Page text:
lekernelyes with Motif lol19:12
wpwrakleaving no grave unopened, eh ? :)19:13
lekernelI wonder how good Python would be for FPGA toolchain19:16
lekernelthere is nice stuff, like NetworkX, built-in sets, lists, dictionaries, etc.19:17
lekernelwould make my life much easier compared to C19:17
lekernelif the end result isn't unusably slow, that would be a great choice19:18
larscit will probably be good for prototyping19:19
larscbut p&r and python will be dead slow I guess19:19
wpwrakit's probably all love and sweetness until the day comes when you need to optimize the thing19:21
wpwrakand that day invariably comes for this sort of operations :)19:21
larscmyhdl on the other hand is great, because python allows you to create sort of your own DSL while still being able to use all the existing libraries19:22
wpwraki'd actually consider C pretty nice for "algorithmic kernels".19:22
wpwraklarsc: but what happens when you try to synthesize something that uses these libraries >19:23
larscthe libraries are only used for simulation19:23
wpwraki'm a bit suspicious about myhdl. if something looks too good to be true, it usually isnt :)19:24
larscit is a fresh alternative to verilog and vhdl19:24
kristianpaulbtw you get verilog from that myhdl anyway..19:24
larscand it is backwards compatible19:24
wpwrakyes, i've seen it. the language as such looks quite decent. but i wonder what happens underneath.19:25
larscmagic :)19:25
kristianpaullekernel: is worthless to mention some efforts in the past from iverilog about trying to support as addon EDIF out too?19:31
kristianpaulabout bga socket, nice!, you even can consider a fpga upgrade at seems s6 keeps pin compatibillity :)19:33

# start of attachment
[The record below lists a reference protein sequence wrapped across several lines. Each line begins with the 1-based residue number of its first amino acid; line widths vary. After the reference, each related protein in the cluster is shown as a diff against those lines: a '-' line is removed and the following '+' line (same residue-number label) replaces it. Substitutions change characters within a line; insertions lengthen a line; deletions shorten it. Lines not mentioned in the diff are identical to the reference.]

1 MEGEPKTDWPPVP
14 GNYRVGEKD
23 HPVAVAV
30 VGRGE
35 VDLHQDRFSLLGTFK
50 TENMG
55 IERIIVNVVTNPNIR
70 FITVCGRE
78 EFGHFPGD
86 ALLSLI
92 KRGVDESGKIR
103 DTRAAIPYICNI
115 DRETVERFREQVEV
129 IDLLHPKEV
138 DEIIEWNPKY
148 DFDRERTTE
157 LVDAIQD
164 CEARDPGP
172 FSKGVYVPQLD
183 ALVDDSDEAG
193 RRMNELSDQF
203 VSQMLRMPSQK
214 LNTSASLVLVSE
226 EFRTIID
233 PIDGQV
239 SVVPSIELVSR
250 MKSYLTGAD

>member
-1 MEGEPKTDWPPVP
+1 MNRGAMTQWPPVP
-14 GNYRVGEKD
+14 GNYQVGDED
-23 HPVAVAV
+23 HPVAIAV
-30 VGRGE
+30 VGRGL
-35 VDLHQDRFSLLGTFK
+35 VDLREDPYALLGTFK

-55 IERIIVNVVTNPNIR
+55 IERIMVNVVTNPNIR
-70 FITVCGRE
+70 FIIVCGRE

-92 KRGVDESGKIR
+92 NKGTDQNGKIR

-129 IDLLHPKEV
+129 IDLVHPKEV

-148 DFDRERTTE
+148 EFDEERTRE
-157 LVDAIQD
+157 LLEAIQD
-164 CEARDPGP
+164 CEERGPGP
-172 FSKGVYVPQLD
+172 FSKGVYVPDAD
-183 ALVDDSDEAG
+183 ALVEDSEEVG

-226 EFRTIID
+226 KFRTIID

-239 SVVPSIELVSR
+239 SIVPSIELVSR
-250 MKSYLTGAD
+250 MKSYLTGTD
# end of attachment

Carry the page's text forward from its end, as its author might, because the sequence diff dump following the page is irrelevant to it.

wpwrak(bga socket) be warned that they're usually quite expensive19:36
lekernelmyhdl is nice. the verilog/vhdl conversion is quite hacky though.19:48
wpwraki suspected as much :)19:49
lekernelalso patches I send three weeks ago are still not merged, grmbl19:50
larscbut it is important to have it since it offers you a way to synthesize your code without having native support in myhdl for it19:51
larscmakes it sort of usable19:51
lekernelkristianpaul: iverilog synthesis never did much and it's dropped now19:52
larscit's like the early c++ compilers which would generate c code19:52
larsc"compilers"19:52
lekernelwell... I rather think of myhdl as a way to generate lower-level verilog by the metric ton from python and higher level constructs19:54
lekernelit can still make sense to have this layer, just like c/c++ compilers still generate "human-readable" assembler19:55
larscbut aren't netlist sort of the assembler counterpart?19:58
larscon the other hand you can write netlists in verilog20:01
larschm looks as if i'm moving with less then some people go on holiday with. one bag of cloths, one bag of electronics20:05
wpwrakso you're not fully virtualized yet ? :)20:19
larscnope20:20
larscnot an AI, yet ;)20:21
larscbut moving is always a great opportunity to get rid of ballast20:25
wpwrakyeah. at least in theory :)20:25
wpwrakit helps if you move across continents, though. there you really have a strong motivation to get rid of some of the old junk.20:26
larsci only booked a flight ticket with 20kg of luggage included20:26
wpwrakwhere are you moving ?20:27
larscmunich20:27
larscso I could have taken more20:27
wpwrakyeah, you can always order a container :)20:27
larscmost of my equipment has already become inventory of the local hacker space so i'm leaving it there20:28
wpwrak;-))20:29
larsci moved most of my other stuff to my parents house, so i'll properly take more with me when i'm visiting them for christmas20:32
lekernelhttp://blog.makezine.com/archive/2011/09/milkymist-one-an-open-source-vj-console-goes-on-sale.html22:12
kristianpaullekernel: do you have publix visit stats of your site?23:01
kristianpauljsut curious :)23:02